GERMANY - The Bangladesh Power Development Board (BPDB) and National Thermal Power Corporation (NTPC) have signed a joint venture to commission a 1320 MW coal fired power plant, Rampal Power plant in the vicinity of the Sundarbans. From the beginning of the project, we – the concerned citizens, activist groups and organisations, the environment and the ecological experts at national and international levels – have expressed our deep concerns to the destructive project. Despite, unprecedented concerns expressed by numerous environmentalist groups and activists from Bangladesh and all over the world the BIFPCL has recklessly started the construction work of the 1,320 MW coal fired power plant in the vicinity of the Sundarbans in April 2017. Therefore, we are organising an European convention in Berlin to bring together Bangladeshi and international energy experts, activists and advocates to meet in a forum of what we call a diverse yet united platform - where we can express our solidarity to the movement to Save the Sundarbans through productive discussion on the feasibility of renewable energy in Bangladesh. Join us 19-20 August, 2017 READ MORE
We are delighted to present the result of a scientific research project that is fruit of a collaboration between the Federal University of Ceará (UFC) and the Universitat Autònoma de Barcelona (UAB). This is the article that has just been published in the journal Ecosystem Services entitled "Neglected ecosystem services: Highlighting the socio-cultural perception of mangroves in decision-making processes." The results were concerned with the proposal of tools for the management and formulation of policies for the conservation of coastal ecosystems, investigating the socio-cultural evaluation of ecosystem services of the mangroves through a case study carried out in the Cumbe community in the State of Ceará, Northeast of Brazil. It is a Quilombola community territory of fishermen and shellfish sharply impacted by shrimp aquaculture. A combination of methodologies was used to complement ecosystem services identified in the academic literature with those perceived by the local community in order to analyze the locally perceived mangroves services in relation to livelihoods. We demonstrated that the local community identified four additional cultural services which were the maintenance of traditional ecological knowledge (TEK), creation and maintenance of social relationships, personal satisfaction and mental and physical relaxation. This demonstrates a symbolic linkage with mangroves beyond the material analysis usually used to evaluate ecosystem services and shows that the sociocultural dimension of mangrove services is an indispensable criterion to be considered in the different decision-making processes. We hope this article will contribute to addressing the challenges for the conservation of coastal ecosystems.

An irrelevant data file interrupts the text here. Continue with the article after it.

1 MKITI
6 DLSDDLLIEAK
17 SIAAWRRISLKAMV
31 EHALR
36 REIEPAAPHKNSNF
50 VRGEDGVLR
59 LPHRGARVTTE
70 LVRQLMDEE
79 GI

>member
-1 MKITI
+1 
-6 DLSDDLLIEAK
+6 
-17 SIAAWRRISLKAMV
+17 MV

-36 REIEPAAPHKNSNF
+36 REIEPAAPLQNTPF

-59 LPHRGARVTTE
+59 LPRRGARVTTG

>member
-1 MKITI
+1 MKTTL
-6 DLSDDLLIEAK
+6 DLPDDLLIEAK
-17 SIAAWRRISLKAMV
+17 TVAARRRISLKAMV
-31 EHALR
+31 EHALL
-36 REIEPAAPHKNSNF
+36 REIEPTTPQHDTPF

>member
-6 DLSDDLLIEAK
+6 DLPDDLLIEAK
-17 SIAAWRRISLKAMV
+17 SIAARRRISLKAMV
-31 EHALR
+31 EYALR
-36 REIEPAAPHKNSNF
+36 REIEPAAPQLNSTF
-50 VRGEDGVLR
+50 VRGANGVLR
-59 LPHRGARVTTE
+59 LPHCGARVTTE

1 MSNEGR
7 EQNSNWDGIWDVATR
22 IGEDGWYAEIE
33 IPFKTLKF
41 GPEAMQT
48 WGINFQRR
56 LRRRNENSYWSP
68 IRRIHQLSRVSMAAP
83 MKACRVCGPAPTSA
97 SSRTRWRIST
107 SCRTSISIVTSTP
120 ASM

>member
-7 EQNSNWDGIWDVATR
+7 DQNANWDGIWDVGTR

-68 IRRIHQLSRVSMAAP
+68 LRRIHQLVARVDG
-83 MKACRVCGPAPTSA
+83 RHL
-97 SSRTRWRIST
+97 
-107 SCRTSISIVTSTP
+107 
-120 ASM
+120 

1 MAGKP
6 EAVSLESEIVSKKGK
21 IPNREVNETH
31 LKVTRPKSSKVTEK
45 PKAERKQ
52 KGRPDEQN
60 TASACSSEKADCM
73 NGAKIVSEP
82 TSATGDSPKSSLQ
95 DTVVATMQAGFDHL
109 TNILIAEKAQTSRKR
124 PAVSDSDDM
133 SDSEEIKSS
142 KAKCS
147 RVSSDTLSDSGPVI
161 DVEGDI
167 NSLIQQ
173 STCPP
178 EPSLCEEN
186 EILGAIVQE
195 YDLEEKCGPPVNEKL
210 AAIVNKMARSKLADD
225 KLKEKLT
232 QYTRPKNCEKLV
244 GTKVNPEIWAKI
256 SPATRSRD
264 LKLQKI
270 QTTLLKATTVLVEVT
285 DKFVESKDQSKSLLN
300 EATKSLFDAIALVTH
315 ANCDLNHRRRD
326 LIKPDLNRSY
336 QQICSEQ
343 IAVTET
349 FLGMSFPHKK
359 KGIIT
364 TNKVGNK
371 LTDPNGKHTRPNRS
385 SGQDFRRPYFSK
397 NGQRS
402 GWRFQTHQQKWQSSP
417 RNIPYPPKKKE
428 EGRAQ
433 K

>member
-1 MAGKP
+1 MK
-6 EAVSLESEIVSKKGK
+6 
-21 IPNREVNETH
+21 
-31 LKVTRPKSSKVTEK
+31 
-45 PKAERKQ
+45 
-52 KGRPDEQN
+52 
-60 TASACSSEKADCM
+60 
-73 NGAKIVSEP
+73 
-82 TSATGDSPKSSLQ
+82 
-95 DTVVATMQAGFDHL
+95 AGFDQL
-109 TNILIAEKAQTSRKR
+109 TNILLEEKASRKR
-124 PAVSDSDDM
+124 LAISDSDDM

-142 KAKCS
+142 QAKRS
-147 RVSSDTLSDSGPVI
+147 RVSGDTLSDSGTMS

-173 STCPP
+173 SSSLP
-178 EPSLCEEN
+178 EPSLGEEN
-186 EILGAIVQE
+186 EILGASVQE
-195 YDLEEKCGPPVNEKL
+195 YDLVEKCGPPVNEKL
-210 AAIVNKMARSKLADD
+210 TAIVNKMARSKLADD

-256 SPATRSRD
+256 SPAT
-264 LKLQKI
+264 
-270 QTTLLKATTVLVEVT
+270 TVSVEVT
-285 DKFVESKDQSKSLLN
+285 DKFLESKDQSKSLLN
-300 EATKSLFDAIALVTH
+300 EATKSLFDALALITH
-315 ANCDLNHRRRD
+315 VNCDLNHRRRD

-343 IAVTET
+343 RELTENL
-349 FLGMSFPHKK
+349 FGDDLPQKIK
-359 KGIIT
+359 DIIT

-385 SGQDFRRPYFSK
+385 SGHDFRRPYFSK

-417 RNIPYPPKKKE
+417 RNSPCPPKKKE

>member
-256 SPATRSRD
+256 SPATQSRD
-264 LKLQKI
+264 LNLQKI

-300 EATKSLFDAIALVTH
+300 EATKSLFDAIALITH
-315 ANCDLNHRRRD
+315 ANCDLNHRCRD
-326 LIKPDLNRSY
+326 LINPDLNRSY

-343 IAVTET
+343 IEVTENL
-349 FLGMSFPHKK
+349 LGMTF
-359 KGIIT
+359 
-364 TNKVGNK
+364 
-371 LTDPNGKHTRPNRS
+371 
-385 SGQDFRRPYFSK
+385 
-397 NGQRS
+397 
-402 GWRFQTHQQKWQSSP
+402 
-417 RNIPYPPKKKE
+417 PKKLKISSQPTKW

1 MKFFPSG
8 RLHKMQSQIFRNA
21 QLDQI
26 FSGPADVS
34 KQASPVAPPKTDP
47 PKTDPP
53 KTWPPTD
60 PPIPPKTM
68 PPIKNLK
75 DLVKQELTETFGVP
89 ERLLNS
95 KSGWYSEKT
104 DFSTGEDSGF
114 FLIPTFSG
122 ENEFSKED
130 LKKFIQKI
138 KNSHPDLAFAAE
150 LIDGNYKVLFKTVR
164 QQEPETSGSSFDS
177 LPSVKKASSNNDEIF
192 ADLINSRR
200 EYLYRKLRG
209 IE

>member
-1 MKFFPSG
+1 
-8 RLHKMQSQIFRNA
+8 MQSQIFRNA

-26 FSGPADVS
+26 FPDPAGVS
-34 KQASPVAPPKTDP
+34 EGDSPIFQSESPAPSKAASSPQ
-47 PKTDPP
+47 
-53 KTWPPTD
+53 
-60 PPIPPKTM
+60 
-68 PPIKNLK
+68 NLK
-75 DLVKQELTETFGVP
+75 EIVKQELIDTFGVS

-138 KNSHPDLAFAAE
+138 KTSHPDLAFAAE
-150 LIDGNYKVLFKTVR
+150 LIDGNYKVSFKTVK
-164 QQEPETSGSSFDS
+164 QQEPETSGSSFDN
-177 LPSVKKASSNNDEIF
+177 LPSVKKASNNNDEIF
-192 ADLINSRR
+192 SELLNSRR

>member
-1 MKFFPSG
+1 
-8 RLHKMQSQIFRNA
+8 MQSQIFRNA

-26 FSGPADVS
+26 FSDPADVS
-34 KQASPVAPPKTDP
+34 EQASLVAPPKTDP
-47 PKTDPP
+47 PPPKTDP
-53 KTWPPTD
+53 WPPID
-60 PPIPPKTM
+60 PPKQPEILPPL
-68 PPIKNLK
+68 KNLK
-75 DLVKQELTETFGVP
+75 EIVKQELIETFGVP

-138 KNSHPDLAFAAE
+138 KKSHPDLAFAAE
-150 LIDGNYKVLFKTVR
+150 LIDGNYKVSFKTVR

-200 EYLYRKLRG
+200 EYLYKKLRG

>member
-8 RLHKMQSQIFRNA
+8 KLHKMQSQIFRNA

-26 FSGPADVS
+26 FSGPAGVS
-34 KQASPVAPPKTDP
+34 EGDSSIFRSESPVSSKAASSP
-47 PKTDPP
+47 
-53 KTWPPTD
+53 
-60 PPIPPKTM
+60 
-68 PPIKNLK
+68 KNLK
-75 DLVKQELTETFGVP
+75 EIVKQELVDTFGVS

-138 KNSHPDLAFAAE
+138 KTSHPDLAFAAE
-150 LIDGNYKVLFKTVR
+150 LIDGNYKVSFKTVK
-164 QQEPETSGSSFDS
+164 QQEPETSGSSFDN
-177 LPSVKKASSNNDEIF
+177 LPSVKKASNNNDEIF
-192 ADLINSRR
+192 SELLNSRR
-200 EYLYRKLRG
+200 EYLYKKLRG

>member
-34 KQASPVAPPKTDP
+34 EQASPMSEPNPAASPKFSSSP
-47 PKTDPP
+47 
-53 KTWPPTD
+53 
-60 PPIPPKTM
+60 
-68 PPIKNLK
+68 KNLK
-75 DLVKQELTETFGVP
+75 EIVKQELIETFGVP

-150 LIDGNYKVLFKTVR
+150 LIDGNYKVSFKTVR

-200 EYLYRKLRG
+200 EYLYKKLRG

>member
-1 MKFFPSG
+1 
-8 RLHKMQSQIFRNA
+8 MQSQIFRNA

Follow the links to download the article:
Socio-Cultural Percepions of Mangroves in Decision Making
Luciana de Souza Queiroz
Antônio Jeovah de Andrade Meireles
Mangrove.is Photography Contest!
Mangrove Action Project